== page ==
To access the nearest basic health center, villagers in Ambatoharanana, a remote community in northeastern Madagascar, must walk more than six miles to Beforona—over terrain that is too difficult to traverse by car. To reach the nearest regional referral hospital in Moramanga, they must travel nearly 40 more miles.
This was the journey that pregnant 16-year-old Rasoloharisoa Jeanna Perette would need to make in order to receive lifesaving care. For her prenatal consultations, Perette had visited a midwife at the health center in Beforona. She had planned to give birth at home aided by her family and a matron, a traditional birth attendant. But during her pregnancy, Perette began to feel sick, experiencing a persistent headache and fever.
When Perette’s symptoms persisted, her family alerted Beniaina Richard, a community health worker living in Ambatoharanana. Richard had been trained in maternal and neonatal health care by the U. S. Agency for International Development’s flagship Maternal and Child Health Integrated Program (MCHIP), which is led by Jhpiego. After evaluating Perette, Richard suspected pre-eclampsia/eclampsia, a potentially life-threatening hypertensive disorder related to pregnancy. He advised her family that she was dangerously ill and needed to get to a hospital as soon as possible.
Using the skills and knowledge he gained through the MCHIP program, Richard organized an emergency plan to transport Perette to a health facility—not once, but twice. This plan enabled Perette to reach the hospital in time to receive care that would save two lives—her own life and the life of the baby she would eventually deliver.
Richard’s timely response and exemplary work within this tiny community illustrate MCHIP’s focus. MCHIP’s goal is to ensure that women and families in communities receive the care they need, when and where they need it, locally or at a higher-level facility. MCHIP recognizes that more women and children will have improved health outcomes if they have high-quality health care services. MCHIP has worked in more than 50 countries to expand access to care, scale up effective interventions, and—where it makes sense—provide integrated services from the community to the facility level.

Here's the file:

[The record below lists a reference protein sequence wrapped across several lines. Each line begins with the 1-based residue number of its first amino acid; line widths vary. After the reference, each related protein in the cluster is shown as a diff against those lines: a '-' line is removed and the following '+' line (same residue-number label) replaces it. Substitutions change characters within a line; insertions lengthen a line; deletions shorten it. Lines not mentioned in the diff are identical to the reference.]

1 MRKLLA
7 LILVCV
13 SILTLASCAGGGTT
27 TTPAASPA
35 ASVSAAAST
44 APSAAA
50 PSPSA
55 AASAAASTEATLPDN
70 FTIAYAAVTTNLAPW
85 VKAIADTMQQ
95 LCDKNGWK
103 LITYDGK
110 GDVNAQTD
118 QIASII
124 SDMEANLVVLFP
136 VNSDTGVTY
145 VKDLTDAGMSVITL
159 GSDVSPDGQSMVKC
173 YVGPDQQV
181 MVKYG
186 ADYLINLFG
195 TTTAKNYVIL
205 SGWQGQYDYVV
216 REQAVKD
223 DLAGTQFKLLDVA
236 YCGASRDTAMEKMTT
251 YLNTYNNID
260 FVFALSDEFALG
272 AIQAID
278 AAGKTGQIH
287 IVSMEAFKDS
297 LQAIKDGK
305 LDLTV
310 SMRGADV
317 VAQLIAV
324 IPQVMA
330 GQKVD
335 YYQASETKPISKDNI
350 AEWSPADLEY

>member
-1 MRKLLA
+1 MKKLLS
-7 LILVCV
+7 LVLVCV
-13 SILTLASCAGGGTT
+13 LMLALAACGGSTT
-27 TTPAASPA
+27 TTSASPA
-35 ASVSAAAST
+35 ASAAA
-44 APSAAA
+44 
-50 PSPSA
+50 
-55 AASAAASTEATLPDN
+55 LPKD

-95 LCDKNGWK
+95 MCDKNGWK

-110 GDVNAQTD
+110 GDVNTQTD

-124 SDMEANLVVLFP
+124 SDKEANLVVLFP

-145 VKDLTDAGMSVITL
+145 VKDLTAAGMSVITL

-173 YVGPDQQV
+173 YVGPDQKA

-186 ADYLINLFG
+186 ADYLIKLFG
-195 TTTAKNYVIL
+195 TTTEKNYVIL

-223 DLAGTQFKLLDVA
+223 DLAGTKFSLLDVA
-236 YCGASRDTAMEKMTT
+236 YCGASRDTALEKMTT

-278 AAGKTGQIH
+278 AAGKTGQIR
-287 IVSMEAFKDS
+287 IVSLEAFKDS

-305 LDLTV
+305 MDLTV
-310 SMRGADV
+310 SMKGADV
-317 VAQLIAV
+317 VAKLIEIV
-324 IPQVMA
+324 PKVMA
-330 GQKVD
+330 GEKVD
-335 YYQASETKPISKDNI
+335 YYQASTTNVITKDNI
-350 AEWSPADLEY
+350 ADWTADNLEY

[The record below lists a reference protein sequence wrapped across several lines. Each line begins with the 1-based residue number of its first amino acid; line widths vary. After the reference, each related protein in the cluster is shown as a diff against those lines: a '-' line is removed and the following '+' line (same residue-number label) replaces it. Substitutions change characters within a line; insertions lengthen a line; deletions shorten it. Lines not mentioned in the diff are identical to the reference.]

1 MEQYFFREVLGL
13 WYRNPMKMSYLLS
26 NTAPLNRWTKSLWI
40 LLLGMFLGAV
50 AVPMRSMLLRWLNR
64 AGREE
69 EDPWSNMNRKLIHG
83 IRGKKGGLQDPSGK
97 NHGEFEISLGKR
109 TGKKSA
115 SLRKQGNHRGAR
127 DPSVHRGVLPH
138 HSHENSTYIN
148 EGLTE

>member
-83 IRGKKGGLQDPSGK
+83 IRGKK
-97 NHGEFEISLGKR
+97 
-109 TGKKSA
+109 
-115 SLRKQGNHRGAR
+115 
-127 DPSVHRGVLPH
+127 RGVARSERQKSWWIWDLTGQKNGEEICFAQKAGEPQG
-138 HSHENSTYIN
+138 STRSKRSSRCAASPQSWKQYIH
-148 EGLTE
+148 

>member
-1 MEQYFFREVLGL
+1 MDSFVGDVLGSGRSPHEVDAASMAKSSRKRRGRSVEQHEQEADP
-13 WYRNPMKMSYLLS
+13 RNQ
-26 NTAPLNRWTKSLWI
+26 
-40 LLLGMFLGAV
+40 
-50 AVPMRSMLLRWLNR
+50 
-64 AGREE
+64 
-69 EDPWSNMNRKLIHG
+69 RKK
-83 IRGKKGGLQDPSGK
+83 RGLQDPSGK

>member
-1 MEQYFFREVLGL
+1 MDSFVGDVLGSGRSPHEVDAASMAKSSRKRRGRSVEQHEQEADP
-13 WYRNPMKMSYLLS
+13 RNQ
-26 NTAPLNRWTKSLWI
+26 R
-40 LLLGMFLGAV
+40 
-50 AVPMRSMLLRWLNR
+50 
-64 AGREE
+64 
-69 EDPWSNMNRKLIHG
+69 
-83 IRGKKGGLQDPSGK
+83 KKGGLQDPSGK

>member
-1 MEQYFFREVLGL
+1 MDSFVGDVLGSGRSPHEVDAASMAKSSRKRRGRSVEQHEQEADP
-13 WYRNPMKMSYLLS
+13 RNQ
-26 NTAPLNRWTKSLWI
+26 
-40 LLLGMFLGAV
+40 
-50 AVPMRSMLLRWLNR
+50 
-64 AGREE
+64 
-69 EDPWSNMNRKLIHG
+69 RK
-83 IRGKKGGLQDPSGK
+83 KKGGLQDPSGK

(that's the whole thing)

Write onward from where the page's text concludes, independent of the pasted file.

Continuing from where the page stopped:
Richard was among 756 community health workers in five districts of Madagascar who, in May 2013, received MCHIP-sponsored training in maternal, newborn and child health care. During this training, Richard learned infection prevention measures, including proper handwashing, as well as basic maternal and newborn health care procedures. He learned to recognize danger signs in pregnancy, labor and delivery, including complications such as pre-eclampsia/eclampsia and postpartum hemorrhage. This training prepared Richard and other health care workers to meet with and educate pregnant women in their communities. Following training, health care workers like Richard were able to teach women and their families how to develop a birth plan, prepare for emergency transport, take measures to respond to complications, care for a newborn and appreciate the importance of exclusive breastfeeding.
Although Richard’s grasp of these issues was excellent, it was his emotional support and encouragement that helped persuade Perette’s family to overcome their fears and make the difficult journey beyond their home village to a facility that could provide the emergency care she needed. With Perette’s husband away looking for work, her family felt that staying in the village and being treated by a midwife was all they could afford. Richard convinced them that traveling to the nearest health center was urgent, and he helped organize Perette’s transport. While Richard telephoned the facility to advise the staff of Perette’s dangerous fever and impending arrival, the family tied pieces of cloth to a stick to create a filanjana in which Perette could be carried. The convoy then left Ambatoharanana and embarked on a 21-hour walk in light rain to Beforona.
When the group arrived in Beforona, a midwife began to care for Perette. But despite these efforts, Perette’s health continued to decline. When Perette began having seizures, the midwife advised the family to move the mother again—this time to the referral hospital in Moramanga. For the second time that night, Richard helped the family organize transport, asking around until he was able to locate a rental car, and alerting the referral hospital that a pregnant woman was on her way.
Upon Perette’s arrival, the Moramanga staff were ready to administer immediate care. Fortunately, the treatments worked quickly: Perette’s temperature returned to normal and her seizures disappeared. By the next morning, she had given birth to a baby girl named Hary. Now, several months later, mother and baby continue to be in good health.